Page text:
No wonder more mainstream users haven’t migrated away from Windows. Linux (and Ubuntu) can’t even provide descent video driver support for anything other than NVidia either. And now Ubuntu’s developers are talking about changing desktops?! (WTF?)

    And don’t get me started on any multimedia Linux editions either. I mean with their convoluted front end / back end configuration and totally geek-speak support for what seems to be the only TV tuner application MythTV! Windows Media Center has MythTV beaten by light years simply because WMCE is way easier to set up and use. (I said don’t get me started.) So you Ubuntu developers now want to muck it up with another “prettier” desktop?! GIVE ME A BREAK!

    Please! choose ONE DESKTOP and stick with it. Let other Debian-based distros add their flavors with other desktops. (OH! That’s right, Ubuntu is based on Debian! I wonder if Slackware users or “King Volkerding” have issues like this? I think I’ll go bang my head on the wall now…)

  21. bigpicture

    I had anticipated some day being able to replace Windows with Linux. That is when you can install Linux and it just works. That all pivots on the User Interface, the look and feel, functionality and the slickness with which it works. Instead of 50 different programs and UIs that essentially do the same thing, only one is needed if it is quality and featured. Instead of 50 different kinds of drivers only one that works properly is all that is required.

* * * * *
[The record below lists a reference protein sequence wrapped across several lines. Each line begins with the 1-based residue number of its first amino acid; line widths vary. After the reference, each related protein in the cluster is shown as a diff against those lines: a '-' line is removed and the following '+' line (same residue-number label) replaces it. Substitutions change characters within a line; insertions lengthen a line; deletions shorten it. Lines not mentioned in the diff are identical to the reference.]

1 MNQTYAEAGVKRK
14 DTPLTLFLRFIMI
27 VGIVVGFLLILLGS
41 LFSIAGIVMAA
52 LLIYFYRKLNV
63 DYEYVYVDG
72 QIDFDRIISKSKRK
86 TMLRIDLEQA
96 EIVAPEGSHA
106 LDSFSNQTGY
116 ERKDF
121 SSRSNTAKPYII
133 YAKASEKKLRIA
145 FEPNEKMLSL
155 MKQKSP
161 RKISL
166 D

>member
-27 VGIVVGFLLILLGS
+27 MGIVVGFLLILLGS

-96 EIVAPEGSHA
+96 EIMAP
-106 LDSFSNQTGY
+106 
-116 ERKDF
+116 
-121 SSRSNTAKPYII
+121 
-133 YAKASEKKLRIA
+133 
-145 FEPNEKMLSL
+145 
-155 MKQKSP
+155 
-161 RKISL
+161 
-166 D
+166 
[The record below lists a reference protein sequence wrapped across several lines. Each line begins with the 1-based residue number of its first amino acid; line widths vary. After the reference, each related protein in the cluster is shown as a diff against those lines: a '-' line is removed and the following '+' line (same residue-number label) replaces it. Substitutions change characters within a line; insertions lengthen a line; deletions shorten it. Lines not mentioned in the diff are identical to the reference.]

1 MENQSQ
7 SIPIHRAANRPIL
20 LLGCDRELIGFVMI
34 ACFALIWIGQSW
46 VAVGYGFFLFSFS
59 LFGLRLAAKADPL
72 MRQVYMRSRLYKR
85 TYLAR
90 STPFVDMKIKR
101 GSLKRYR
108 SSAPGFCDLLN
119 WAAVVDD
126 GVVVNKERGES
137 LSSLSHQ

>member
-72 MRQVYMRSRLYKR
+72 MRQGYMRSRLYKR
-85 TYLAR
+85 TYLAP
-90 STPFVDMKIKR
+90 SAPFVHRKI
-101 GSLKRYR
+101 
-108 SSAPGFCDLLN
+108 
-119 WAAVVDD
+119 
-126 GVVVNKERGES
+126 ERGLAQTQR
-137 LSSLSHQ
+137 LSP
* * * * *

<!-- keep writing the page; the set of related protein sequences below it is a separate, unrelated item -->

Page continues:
Unfortunately so long as these UIs are being developed by the geek kingdom that will never happen and I don’t even consider Linux an option any more. Maybe Google is eventually going to come up with a OS/UI for the masses, but that will require an understanding of what the masses want and need. Currently the geek kingdom only develop for themselves and not the masses, and if Ubuntu wants to mass market they need to go their own way. They are starting to realize that now.

  22. Zack

    @David Ubuntu does give you the choice between desktop environments. If they didn’t, Kubuntu (KDE) and Xubuntu (XFCE) wouldn’t exist… Also, how is Ubuntu trying to be like Mac? The only thing Mac-like is the menu buttons being switched to the left. If you’re referring to a dock, that’s added on by all the users that like the Mac dock, not Ubuntu.